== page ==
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Source link: http://archive.mises.org/17004/is-sin-city-turning-into-the-motor-city/

Is Sin City turning into the Motor City?

May 18, 2011 by

Howard Gold takes a look at two, one-horse towns–Detroit and Las Vegas. Both fell down in the financial meltdown and can’t get up. Not yet, at least.

Home prices have fallen over 58% in Las Vegas from the peak in 2006, more than any other major city.  More than 70% of homeowners are underwater.   Unemployment was 13.3% in March and last year the state reported a population decline for the first time in 90 years.

As Gold points out, Las Vegas Sands and Wynn Resorts are making their numbers half a world away in Macau.  Macau’s gaming revenue is now four times that of the Las Vegas Strip, reaching $23 billion last year.

Ironically, the “new Detroit” title Gold uses, was a favorite phrase of the Culinary Workers Union Local 226.  It was always the belief that D. Taylor’s maids, bartenders and cocktail waitresses could not be moved offshore.  So pile on the work rules and demands because gamblers aren’t going anywhere else, the union brass figured.

The Union picketed the Frontier for six and half years before Margaret Elardi finally sold the place to out-of-towner Phil Ruffin, who remarkably was granted a gaming license in 15 minutes when he said he would approve the Culinary contract.  The rest of the corporate Strip hotel owners buckled and the Las Vegas Sands is the only major Strip property to remain non-union.

Surly employees and geriatric cocktail waitresses are the equivalent of Monday Morning Cars, vehicles made on days when absences are high and too few workers show up sober.

Legacy costs and poor quality products took GM to the abyss.   It’s no different for Las Vegas.

The Las Vegas area population peaked at around two million.  Detroit’s population peaked in 1950 at just short of 1.9 million. The Motor City last year was just over 700,000.

There are many more cars on the road today than there were in 1950.  People in Detroit just aren’t making them.

The number of gamblers will continue to grow.  But they will take their wagers elsewhere.


x May 18, 2011 at 1:09 pm

I enjoyed this article. Just yesterday my aunt was telling us about her recent weekend in Las Vegas, her major complaint was the customer service at every establishment. The staff at every major establishment were terribly rude.

Tony Fernandez May 18, 2011 at 2:22 pm

I didn’t know those people were unionized. Shame about the Sands though as it’s going out of business. Union leaders have proven remarkably adept at getting in bed with politicians, hence getting a license now seems to be tied to unionizing.

HL May 18, 2011 at 2:51 pm

Hey, baby, you are signing my song! Sadly, it’s not just Vegas that’s going the way of Detroit. The rest of the USA ain’t lookin’ much better.

Ink Cartridge Sam May 18, 2011 at 6:45 pm

I wouldn’t be surprised if Vegas’ best days are behind it, but I think unionization of the strip is only a very small part of that. Vegas only existed because of lack of regulations and laws that most other states have. Other than the fact that you can do pretty much anything you want there, it’s a pretty god awful place to live.

HL May 18, 2011 at 9:26 pm

“Awful” if you are a low-time-preference Bah Humbug sort of chap. If you are a high time preference fun lover who likes to live fast and loose, Vegas is grand! The do-gooders are working hard to undermine that, but a chap can still get pretty much anything naughty he desires at 2 a.m.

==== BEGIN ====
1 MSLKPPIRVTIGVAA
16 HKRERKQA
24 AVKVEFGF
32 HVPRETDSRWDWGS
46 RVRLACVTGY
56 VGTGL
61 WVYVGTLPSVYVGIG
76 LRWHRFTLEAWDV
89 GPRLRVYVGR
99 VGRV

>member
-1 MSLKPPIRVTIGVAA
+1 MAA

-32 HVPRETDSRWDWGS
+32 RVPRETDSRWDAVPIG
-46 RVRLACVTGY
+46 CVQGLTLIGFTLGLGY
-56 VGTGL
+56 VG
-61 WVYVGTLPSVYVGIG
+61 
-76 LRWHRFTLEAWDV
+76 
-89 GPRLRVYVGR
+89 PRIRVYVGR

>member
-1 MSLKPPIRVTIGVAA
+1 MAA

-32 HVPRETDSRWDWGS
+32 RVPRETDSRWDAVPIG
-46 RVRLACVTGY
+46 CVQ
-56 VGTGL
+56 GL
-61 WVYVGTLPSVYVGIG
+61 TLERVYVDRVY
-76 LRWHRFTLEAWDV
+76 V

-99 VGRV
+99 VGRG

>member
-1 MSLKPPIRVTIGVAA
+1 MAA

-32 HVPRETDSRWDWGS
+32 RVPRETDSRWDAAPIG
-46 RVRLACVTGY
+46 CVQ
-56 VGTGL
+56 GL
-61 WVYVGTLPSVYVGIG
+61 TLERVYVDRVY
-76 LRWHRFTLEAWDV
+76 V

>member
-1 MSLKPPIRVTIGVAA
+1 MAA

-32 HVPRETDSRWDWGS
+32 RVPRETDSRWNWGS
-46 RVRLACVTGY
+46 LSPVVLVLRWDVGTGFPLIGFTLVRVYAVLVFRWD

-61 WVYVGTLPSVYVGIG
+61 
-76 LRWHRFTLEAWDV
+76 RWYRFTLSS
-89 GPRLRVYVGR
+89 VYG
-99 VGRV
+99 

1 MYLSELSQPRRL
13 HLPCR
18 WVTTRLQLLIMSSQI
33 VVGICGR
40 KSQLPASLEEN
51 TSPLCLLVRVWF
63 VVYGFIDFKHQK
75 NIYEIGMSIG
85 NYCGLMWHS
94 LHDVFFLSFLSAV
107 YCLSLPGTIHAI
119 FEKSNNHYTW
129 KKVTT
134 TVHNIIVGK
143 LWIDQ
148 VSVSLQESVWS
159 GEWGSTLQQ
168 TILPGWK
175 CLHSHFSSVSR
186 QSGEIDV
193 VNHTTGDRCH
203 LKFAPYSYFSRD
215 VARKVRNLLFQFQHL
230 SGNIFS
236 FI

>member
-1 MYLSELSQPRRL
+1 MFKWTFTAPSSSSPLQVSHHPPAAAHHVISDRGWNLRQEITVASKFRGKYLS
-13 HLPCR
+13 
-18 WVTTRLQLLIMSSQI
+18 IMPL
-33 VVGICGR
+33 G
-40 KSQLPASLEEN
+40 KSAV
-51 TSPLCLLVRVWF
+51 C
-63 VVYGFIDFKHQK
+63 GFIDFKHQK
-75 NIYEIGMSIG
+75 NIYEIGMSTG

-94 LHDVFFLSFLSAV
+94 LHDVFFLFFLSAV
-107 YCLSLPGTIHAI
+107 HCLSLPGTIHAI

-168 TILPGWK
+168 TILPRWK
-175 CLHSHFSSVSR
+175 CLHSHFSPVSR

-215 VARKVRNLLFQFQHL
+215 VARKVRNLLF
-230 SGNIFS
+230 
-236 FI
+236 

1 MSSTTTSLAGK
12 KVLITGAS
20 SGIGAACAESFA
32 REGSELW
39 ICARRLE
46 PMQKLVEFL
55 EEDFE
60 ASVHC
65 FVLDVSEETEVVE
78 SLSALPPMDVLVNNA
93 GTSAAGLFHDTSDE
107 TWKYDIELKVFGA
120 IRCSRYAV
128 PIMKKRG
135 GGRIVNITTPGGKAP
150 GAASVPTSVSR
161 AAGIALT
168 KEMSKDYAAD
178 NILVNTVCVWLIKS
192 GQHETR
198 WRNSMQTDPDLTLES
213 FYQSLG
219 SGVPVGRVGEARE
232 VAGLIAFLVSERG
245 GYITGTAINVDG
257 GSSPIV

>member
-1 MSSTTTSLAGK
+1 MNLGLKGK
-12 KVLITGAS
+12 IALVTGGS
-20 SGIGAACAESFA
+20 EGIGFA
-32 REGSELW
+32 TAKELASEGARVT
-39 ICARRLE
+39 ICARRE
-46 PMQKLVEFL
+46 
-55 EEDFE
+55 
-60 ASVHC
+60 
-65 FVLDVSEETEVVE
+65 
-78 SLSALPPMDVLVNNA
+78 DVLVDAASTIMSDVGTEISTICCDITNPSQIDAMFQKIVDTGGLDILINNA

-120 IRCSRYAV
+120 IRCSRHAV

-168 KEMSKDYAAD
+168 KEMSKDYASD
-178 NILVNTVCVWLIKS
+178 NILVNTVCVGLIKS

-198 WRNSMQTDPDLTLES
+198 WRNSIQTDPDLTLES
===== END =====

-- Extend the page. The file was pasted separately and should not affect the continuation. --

For me, it’s kind of liberating to be able to buy a bottle of Jack and a box of diapers at the Super Market at 2 a.m. and then gamble the change at a slot machine before heading home.

To each his own.

Dan May 19, 2011 at 10:09 am

LOL. To each his own indeed. There is opportunity in other parts of the state though, I should know, I’m traveling 2600 miles to Nevada for a job at a mine. It should be fun! Plus, no state-wide vehicle emissions reg’s! Hooray!

Ned Netterville May 19, 2011 at 3:35 pm

Vegas couldn’t survive ten minutes without Lake Mead behind Hoover’s @@##$% dam. And Lake Mead along with Lake Powell upstream on the Collyraddy are running out of water. A couple of quotes from websites that monitor such things:

“Boats that could once float next to the fishing pier in the old Lake Mead Marina are left high and dry by an 11 year drought that dropped lake levels by 115 feet.”–http://www.ktnv.com/story/14434753/falling-water-levels-at-lake-mead-to-rise

“Lake Mead is currently about 42 percent full, and its surface area has shrunk drastically. Lake Powell currently stands about 57 percent full.”–http://www.ksl.com/?nid=148&sid=14224491

Although the level of Lake Mead is forecast to rise by 20′ this year, part of the reason is that more water is currently being sent downstream from Lake Powell to replenish it. The long-term outlook is so dismal that there are proposals to save Mead by draining Powell. Because of population growth and other water demands in areas watered by the Colorado River, it is all but certain that the river will never be able to fulfill the demands currently placed upon it.

Emptying Lake Powell and restoring Glen Canyon to it incomparable, pristine, pre-dam beauty would be the best thing to happen to the Four Corners region since the white man arrived.http://www.glencanyon.org/aboutgci/faq.php

John May 19, 2011 at 6:14 pm

This article says The Las Vegas Sands is non union but it closed in 1996. The Venetian now stands on that property. How old was the resource used for this post?

Vanmind May 25, 2011 at 2:02 pm

Maybe people can go to the casino in Detroit, or the one across the river in Windsor.

Competition, indeed, and boo hoo for “get government to divert water here” Vegas.

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